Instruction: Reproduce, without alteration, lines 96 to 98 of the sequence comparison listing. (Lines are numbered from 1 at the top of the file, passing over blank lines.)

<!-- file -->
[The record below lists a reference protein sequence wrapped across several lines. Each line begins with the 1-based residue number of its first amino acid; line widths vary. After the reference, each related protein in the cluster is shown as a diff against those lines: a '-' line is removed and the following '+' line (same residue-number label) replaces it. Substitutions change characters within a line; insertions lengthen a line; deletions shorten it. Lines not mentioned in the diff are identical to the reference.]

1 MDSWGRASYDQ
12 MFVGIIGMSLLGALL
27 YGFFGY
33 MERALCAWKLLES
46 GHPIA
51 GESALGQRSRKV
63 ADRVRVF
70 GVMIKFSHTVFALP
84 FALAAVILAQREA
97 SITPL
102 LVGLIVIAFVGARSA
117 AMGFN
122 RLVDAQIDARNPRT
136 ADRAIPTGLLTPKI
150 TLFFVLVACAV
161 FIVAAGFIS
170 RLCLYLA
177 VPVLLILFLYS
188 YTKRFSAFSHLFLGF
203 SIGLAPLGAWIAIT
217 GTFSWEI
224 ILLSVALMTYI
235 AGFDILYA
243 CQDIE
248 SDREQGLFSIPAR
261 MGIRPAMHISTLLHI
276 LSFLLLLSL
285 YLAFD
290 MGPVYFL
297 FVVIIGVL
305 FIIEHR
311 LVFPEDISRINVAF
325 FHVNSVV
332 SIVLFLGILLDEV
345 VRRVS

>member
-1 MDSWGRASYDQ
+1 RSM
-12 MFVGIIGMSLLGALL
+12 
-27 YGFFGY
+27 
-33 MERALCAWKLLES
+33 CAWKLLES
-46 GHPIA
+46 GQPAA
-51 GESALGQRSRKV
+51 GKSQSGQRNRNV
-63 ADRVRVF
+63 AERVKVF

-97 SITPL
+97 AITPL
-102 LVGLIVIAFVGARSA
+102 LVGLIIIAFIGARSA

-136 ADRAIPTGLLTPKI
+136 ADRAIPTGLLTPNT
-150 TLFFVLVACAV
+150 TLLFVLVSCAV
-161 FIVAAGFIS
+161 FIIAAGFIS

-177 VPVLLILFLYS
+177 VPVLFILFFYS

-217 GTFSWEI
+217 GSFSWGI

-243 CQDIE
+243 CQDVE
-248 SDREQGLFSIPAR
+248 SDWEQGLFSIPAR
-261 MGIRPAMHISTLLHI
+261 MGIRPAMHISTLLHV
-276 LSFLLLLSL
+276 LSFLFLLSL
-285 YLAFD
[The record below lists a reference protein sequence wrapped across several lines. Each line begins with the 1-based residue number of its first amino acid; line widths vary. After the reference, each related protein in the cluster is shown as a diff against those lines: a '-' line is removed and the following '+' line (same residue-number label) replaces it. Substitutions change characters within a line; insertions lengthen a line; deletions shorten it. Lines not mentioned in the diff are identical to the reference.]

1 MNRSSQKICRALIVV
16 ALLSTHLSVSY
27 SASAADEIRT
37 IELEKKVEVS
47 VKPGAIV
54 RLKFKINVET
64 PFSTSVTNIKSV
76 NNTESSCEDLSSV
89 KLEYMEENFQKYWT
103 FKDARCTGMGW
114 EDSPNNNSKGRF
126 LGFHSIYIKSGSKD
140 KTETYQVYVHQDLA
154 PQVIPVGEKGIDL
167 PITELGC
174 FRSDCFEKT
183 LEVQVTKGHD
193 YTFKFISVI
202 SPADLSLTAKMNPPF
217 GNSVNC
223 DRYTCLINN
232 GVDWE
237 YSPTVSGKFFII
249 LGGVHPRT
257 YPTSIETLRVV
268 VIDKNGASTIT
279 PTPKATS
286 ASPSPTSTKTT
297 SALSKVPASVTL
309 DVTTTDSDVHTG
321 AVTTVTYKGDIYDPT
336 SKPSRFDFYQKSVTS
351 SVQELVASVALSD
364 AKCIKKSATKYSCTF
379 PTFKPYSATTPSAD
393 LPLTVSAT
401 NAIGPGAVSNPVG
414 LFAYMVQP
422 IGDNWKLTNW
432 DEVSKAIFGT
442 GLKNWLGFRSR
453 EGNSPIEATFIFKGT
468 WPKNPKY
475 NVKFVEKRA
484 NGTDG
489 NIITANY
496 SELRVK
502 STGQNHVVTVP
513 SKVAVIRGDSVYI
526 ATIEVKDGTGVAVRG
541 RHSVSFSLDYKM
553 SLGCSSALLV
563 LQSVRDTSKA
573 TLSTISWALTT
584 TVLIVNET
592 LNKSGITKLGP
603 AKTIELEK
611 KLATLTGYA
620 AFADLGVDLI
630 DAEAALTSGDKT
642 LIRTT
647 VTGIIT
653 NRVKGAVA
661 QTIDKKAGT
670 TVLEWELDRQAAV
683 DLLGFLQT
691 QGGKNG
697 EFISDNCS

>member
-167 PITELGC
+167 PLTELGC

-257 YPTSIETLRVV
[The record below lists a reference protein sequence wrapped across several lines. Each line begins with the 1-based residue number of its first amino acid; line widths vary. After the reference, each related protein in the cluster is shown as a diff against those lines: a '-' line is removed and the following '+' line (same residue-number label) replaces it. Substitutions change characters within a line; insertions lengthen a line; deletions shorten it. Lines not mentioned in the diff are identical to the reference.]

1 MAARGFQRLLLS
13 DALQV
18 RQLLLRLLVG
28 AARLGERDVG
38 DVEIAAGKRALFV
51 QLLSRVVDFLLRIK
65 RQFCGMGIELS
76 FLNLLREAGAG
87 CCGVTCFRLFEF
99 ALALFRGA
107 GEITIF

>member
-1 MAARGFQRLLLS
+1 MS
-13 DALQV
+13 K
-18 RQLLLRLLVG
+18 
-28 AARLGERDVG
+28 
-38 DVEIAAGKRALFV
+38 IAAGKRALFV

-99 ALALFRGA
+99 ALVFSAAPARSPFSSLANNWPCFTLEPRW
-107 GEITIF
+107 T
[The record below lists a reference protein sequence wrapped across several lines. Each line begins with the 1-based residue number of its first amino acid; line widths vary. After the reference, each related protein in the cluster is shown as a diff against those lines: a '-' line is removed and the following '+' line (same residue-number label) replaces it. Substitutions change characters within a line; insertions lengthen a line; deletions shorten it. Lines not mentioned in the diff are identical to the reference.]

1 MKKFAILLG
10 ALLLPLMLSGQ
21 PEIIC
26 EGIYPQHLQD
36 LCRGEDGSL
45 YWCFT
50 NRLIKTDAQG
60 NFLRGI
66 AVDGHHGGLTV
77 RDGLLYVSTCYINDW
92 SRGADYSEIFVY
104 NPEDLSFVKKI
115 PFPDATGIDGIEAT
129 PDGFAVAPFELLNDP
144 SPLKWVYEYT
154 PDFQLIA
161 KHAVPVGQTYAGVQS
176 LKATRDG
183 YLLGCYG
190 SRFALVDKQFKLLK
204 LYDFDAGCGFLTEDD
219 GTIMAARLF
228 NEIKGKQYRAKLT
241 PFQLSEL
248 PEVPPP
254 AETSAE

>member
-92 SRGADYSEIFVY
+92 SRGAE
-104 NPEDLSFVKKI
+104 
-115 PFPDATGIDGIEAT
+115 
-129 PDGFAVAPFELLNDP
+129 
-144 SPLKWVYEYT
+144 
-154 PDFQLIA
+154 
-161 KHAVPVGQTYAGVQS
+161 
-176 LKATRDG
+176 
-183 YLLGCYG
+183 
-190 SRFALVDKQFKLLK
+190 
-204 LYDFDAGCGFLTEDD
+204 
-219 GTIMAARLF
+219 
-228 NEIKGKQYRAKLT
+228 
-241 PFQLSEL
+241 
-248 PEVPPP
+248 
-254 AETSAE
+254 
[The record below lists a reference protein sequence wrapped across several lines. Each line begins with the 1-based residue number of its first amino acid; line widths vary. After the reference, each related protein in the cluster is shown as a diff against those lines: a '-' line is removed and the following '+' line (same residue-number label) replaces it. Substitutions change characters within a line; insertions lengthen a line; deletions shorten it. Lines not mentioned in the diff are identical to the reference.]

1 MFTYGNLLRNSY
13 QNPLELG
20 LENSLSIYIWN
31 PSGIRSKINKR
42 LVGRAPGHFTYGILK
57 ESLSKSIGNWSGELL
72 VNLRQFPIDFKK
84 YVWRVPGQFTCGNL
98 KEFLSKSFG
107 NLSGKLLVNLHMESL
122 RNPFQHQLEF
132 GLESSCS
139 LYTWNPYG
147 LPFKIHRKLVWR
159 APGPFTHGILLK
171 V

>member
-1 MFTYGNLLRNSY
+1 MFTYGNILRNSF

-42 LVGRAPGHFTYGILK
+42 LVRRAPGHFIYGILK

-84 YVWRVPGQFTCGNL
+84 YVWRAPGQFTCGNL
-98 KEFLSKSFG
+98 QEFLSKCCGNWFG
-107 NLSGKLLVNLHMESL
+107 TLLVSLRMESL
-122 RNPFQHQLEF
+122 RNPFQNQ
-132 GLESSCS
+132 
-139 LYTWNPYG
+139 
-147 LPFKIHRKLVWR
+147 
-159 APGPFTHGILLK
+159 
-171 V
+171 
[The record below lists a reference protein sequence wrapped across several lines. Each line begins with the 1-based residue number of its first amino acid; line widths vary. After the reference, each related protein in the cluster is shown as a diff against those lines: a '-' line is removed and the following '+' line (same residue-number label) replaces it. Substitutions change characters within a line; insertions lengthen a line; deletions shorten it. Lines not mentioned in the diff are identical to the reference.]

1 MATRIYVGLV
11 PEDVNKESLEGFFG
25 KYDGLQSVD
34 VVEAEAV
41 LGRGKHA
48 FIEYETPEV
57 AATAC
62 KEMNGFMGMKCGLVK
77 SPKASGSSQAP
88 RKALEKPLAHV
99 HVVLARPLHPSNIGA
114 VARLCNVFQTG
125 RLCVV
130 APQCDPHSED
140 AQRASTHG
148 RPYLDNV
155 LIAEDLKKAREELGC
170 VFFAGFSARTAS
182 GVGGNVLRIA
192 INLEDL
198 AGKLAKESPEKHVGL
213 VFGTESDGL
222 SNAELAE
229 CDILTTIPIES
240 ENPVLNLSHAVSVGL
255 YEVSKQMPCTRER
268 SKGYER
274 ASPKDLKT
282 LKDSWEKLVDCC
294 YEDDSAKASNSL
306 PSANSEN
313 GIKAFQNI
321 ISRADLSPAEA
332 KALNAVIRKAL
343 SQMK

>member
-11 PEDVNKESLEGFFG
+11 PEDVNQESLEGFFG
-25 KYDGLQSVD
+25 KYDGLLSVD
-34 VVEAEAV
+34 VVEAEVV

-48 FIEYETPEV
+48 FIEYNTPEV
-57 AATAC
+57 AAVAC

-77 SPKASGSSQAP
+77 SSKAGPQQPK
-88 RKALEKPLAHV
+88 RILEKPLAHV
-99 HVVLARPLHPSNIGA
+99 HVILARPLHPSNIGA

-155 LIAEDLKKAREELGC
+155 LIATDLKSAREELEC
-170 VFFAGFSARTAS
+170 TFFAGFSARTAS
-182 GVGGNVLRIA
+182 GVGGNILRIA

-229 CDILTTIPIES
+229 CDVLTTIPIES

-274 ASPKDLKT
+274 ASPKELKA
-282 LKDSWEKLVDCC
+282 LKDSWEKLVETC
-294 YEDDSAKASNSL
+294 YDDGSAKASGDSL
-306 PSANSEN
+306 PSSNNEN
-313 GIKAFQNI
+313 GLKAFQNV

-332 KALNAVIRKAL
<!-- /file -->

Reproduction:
223 DRYTCLINN
232 GVDWE
237 YSPTVSGKFFII